Concerto No. 20 for Piano and Orchestra in D Minor, K. 466

In presenting his new concert to a Viennese audience, WOLFGANG AMADEUS MOZART was 29 years old, living in the Austrian capital and at the height of his popularity. The audience was ready to embrace any of his new works as long as he was the performer. Even a score as uncharacteristic as the Piano Concerto No. 20 in D minor.

A prodigal child, fame accompanies him from an early age. In 1781, Mozart settled permanently in Vienna. Then and there began the most fruitful creative period of his life. During the first five years he wrote one of his most significant operas – Abduction from the Seraglio (1782), symphonies № 33 – 38, a large number of concerts for various instruments, string quartets, sonatas and more. In 1786, Mozart completed his opera Der Schauspieldirektor. The acquaintance of the composer with the court poet of the Viennese court, the Italian Lorenzo da Ponte, played an important role in his opera creations. Three of the most precious Mozart works: The Marriage of Figaro, (1786), Don Giovanni (1787) and Cosi fan Tutti (1790) were based on his librettos. The Marriage of Figaro had a huge success, especially in Prague – for the Prague Opera, Mozart wrote a special Don Giovanni, percieved enthusiastically by the audience. In 1788 his last symphonies – № 39, 40 and 41 – were composed.

Between 1784 and 1785 Mozart wrote a series of piano concertos. They met the expectations of his admirers, following a familiar dramatic pattern: they begin with an orchestral introduction and a dynamic first movement full of beautiful melodies, followed by a graceful slow movement and an energetic finale – a rondo or theme with variations. But his Piano Concerto No 20 differs from the others.

Its completion date was 10 February 1785, and it premiered the following day, 11 February, to great acclaim. Following the usual practice, Mozart himself performed the solo part, also leading the orchestra from the piano. In a letter to the composer’s sister, his father Leopold reported that the concerto was incomparable and the orchestra was excellent, but also noted that the work had been completed the day before the performance and her brother had not been able to even play the last movement, the rondo, beforehand. Such a practice was not uncommon for the brilliant musician, who very often would work on his pieces until the last minute.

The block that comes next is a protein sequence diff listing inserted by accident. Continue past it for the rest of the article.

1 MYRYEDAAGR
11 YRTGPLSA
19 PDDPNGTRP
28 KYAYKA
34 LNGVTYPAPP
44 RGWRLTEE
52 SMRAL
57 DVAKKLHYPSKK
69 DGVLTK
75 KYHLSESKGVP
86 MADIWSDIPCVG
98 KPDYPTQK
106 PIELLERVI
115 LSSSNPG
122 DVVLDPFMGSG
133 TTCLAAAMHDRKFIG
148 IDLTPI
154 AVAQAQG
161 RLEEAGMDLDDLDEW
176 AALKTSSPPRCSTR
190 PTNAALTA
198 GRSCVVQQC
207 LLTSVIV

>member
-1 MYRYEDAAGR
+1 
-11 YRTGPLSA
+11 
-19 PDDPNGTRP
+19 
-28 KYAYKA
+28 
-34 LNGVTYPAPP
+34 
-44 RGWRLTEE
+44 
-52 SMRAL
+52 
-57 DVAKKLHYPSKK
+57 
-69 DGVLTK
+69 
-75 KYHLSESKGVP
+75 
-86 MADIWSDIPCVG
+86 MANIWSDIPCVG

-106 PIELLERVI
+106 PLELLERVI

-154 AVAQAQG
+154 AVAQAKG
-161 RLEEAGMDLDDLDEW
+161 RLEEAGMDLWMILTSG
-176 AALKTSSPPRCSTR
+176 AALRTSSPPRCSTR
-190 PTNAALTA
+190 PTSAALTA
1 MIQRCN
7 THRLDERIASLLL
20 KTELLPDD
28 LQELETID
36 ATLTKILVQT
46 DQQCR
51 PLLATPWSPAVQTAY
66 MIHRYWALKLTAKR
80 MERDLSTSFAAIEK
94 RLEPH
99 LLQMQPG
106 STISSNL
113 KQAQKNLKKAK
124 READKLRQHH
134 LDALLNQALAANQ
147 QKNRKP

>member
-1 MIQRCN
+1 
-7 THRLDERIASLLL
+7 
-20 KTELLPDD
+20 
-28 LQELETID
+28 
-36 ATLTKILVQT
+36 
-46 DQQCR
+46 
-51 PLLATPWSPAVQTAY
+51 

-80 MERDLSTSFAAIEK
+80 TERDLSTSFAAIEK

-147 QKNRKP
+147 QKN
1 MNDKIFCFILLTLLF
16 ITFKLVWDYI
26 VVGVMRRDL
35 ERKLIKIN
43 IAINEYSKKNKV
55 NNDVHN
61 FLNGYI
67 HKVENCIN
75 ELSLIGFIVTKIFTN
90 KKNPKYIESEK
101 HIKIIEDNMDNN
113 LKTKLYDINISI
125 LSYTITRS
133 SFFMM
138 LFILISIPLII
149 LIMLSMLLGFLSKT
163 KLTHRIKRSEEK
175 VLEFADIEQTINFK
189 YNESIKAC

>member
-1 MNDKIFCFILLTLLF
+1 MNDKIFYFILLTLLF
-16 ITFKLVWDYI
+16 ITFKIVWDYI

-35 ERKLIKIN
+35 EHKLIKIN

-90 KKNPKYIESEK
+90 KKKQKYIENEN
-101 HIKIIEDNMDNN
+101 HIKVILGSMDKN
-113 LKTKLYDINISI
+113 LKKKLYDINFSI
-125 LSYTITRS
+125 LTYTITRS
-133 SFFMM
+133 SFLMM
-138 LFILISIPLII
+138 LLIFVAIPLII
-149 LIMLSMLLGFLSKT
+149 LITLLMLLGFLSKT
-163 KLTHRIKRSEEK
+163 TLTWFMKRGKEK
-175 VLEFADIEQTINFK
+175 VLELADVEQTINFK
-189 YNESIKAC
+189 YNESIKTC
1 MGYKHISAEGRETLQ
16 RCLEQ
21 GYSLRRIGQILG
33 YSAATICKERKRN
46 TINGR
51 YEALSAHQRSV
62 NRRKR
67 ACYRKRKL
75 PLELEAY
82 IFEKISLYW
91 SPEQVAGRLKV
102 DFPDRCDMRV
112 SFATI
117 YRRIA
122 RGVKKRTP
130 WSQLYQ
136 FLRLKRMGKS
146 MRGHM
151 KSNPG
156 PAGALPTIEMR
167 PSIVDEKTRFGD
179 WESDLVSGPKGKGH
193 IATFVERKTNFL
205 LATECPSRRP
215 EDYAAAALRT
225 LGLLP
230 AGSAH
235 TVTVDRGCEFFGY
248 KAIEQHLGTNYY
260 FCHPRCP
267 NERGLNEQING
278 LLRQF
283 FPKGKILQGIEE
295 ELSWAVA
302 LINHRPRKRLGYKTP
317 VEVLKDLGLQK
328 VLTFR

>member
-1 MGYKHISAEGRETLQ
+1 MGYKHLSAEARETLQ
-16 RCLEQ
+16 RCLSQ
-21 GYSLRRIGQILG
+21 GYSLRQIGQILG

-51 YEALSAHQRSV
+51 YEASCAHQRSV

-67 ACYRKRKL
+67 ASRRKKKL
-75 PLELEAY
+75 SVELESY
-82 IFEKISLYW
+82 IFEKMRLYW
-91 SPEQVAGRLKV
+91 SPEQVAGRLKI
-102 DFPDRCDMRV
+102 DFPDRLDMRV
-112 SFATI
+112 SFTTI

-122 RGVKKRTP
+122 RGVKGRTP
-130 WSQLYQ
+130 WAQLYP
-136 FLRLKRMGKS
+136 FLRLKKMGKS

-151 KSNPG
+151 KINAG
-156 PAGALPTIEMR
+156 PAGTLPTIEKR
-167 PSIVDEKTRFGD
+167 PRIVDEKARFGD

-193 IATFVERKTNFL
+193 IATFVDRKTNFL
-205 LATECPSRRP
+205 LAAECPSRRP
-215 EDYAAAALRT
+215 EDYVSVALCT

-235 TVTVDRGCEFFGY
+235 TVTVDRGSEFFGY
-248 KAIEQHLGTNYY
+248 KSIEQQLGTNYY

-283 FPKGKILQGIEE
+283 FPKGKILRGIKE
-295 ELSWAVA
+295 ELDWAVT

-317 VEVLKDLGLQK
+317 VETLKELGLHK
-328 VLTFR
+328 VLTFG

Like Mozart’s other works in D minor, the concerto belongs to the most dramatic pages of his oeuvre. It is imbued with a contrasting thematicism.

In the spirit of the concert models of his time, the first movement (Allegro) begins with an orchestral introduction. The nature of this sombre opening has been described by a number of Mozart scholars as significant and anticipatory of the penultimate scene of Don Giovanni written later. Apart from the choice of tonality, the restless syncopated figures in the violins recall Don Giovanni’s encounter with the Stone Guest, who dragged him with him into hell, while the drum-like figures in the cellos and double basses resemble the statue’s knocks at the door. The D minor tonality – rarely found in classical concertos – can also be recognised in the tonality of the second act of his last opera, The Magic Flute, when the Queen of the Night sings of angry vengeance, death and despair.

In contrast to the orchestral introduction, the themes in the solo instrument are expressive, lilting, lyrical, yet occasionally expansive, and the second theme is pastoral. As in the symphonies, Mozart intensifies the drama in the reprise, in which the soloist’s lyrical theme already sounds restless. The composer improvised the cadenza at the premiere, his original idea not retained.

The tune is an integral part of Mozart’s piano concertos and this is one of the reasons why the special relationship between his concertos and operas is emphasised. The second slow movement of the work, marked Romanze, is an excellent example of the composer’s admirable melodic gift. The overall form of the movement follows the structure of the classical rondo in five movements (abaca), ending with the coda. Beginning with a lovely theme, the first contrasting section is exquisite, and the second sounds exuberant with an extended keyboard part.

The magnificent final rondo (Rondo. Allegro assai) is once again distinguished by its drama. But the imaginative development ends optimistically, the pathos of joy asserting itself in the coda. Such a resolution of the finale reaffirms a favourite idea in Mozart’s oeuvre – despite life’s dramas there is always room for festive cheer and amusing jokes.

In the early 19th  century, with changing tastes and standards of virtuosity, many of Mozart’s piano concertos ceased to be performed in public for many years, but the Piano Concerto No. 20 had no such fate. It has been played by Johann Nepomuk Hummel and Ludwig van Beethoven (the concerto was a favourite of Beethoven and the only Mozart piano concerto he performed), Clara Schumann, Johannes Brahms and Ferruccio Busoni. They all composed cadenzas for it. Even today, the Concerto is among the composer’s most repertoire works. It is yet another confirmation of his compositional genius, having produced works in all genres that have established themselves as models of artistic excellence and innovation.

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